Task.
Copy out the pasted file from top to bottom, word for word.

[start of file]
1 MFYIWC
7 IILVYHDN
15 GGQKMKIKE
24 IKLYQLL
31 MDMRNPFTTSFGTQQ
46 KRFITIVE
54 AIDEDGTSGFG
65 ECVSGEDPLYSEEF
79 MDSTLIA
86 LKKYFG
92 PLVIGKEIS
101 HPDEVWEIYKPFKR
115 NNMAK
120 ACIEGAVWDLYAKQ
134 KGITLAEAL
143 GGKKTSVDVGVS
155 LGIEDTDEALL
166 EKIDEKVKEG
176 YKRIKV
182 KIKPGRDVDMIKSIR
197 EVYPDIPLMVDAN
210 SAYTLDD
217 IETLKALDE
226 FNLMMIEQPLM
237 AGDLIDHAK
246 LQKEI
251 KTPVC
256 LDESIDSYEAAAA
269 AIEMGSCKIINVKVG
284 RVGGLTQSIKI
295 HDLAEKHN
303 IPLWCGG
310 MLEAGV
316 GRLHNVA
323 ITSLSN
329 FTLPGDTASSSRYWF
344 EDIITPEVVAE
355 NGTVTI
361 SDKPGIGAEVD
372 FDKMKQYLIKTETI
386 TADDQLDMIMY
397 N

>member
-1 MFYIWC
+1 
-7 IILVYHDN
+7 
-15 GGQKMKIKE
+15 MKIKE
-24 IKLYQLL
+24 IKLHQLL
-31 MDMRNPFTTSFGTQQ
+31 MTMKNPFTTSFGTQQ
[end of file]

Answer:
1 MFYIWC
7 IILVYHDN
15 GGQKMKIKE
24 IKLYQLL
31 MDMRNPFTTSFGTQQ
46 KRFITIVE
54 AIDEDGTSGFG
65 ECVSGEDPLYSEEF
79 MDSTLIA
86 LKKYFG
92 PLVIGKEIS
101 HPDEVWEIYKPFKR
115 NNMAK
120 ACIEGAVWDLYAKQ
134 KGITLAEAL
143 GGKKTSVDVGVS
155 LGIEDTDEALL
166 EKIDEKVKEG
176 YKRIKV
182 KIKPGRDVDMIKSIR
197 EVYPDIPLMVDAN
210 SAYTLDD
217 IETLKALDE
226 FNLMMIEQPLM
237 AGDLIDHAK
246 LQKEI
251 KTPVC
256 LDESIDSYEAAAA
269 AIEMGSCKIINVKVG
284 RVGGLTQSIKI
295 HDLAEKHN
303 IPLWCGG
310 MLEAGV
316 GRLHNVA
323 ITSLSN
329 FTLPGDTASSSRYWF
344 EDIITPEVVAE
355 NGTVTI
361 SDKPGIGAEVD
372 FDKMKQYLIKTETI
386 TADDQLDMIMY
397 N

>member
-1 MFYIWC
+1 
-7 IILVYHDN
+7 
-15 GGQKMKIKE
+15 MKIKE
-24 IKLYQLL
+24 IKLHQLL
-31 MDMRNPFTTSFGTQQ
+31 MTMKNPFTTSFGTQQ